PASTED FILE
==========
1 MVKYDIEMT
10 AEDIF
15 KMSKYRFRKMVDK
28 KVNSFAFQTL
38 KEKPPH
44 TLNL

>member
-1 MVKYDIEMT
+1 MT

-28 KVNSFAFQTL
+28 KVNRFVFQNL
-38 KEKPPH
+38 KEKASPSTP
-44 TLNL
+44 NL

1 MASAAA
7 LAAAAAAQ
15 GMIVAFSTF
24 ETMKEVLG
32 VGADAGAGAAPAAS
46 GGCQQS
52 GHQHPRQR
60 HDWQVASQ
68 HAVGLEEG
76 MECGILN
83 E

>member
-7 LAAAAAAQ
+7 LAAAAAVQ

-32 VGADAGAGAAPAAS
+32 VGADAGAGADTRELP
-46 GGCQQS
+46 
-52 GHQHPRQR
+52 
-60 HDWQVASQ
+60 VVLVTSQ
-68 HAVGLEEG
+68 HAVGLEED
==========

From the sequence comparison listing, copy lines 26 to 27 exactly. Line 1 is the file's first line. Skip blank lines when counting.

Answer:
83 E

>member